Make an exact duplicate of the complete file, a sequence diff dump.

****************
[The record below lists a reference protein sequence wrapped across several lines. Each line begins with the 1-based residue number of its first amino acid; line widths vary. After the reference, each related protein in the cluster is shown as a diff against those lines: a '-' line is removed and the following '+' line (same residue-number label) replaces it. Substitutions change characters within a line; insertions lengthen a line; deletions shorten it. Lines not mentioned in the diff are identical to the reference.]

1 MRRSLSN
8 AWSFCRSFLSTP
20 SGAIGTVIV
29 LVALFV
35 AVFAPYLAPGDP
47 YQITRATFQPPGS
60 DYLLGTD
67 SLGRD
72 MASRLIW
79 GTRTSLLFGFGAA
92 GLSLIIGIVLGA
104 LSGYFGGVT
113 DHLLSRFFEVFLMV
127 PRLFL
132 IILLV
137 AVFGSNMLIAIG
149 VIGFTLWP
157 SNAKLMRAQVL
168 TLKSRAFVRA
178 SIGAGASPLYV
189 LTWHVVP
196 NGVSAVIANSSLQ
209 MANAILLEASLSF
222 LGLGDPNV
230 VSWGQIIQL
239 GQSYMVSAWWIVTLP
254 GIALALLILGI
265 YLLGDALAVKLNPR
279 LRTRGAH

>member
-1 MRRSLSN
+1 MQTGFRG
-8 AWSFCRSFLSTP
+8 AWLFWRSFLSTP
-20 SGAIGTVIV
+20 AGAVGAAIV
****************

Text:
[The record below lists a reference protein sequence wrapped across several lines. Each line begins with the 1-based residue number of its first amino acid; line widths vary. After the reference, each related protein in the cluster is shown as a diff against those lines: a '-' line is removed and the following '+' line (same residue-number label) replaces it. Substitutions change characters within a line; insertions lengthen a line; deletions shorten it. Lines not mentioned in the diff are identical to the reference.]

1 MRRSLSN
8 AWSFCRSFLSTP
20 SGAIGTVIV
29 LVALFV
35 AVFAPYLAPGDP
47 YQITRATFQPPGS
60 DYLLGTD
67 SLGRD
72 MASRLIW
79 GTRTSLLFGFGAA
92 GLSLIIGIVLGA
104 LSGYFGGVT
113 DHLLSRFFEVFLMV
127 PRLFL
132 IILLV
137 AVFGSNMLIAIG
149 VIGFTLWP
157 SNAKLMRAQVL
168 TLKSRAFVRA
178 SIGAGASPLYV
189 LTWHVVP
196 NGVSAVIANSSLQ
209 MANAILLEASLSF
222 LGLGDPNV
230 VSWGQIIQL
239 GQSYMVSAWWIVTLP
254 GIALALLILGI
265 YLLGDALAVKLNPR
279 LRTRGAH

>member
-1 MRRSLSN
+1 MQTGFRG
-8 AWSFCRSFLSTP
+8 AWLFWRSFLSTP
-20 SGAIGTVIV
+20 AGAVGAAIV